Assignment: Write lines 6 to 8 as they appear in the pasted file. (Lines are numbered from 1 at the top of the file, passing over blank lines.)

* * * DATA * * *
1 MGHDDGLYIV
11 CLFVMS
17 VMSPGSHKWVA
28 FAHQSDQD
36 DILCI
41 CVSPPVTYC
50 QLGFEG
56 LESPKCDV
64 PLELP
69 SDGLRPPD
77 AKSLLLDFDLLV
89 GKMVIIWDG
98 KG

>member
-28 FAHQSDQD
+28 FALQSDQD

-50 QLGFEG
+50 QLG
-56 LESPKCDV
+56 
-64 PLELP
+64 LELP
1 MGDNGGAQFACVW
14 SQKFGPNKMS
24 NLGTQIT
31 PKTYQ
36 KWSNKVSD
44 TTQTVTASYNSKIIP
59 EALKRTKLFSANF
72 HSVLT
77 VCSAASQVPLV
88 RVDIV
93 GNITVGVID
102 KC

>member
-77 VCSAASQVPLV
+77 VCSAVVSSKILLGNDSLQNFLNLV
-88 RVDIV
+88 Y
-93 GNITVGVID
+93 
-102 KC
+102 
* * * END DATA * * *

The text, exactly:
41 CVSPPVTYC
50 QLGFEG
56 LESPKCDV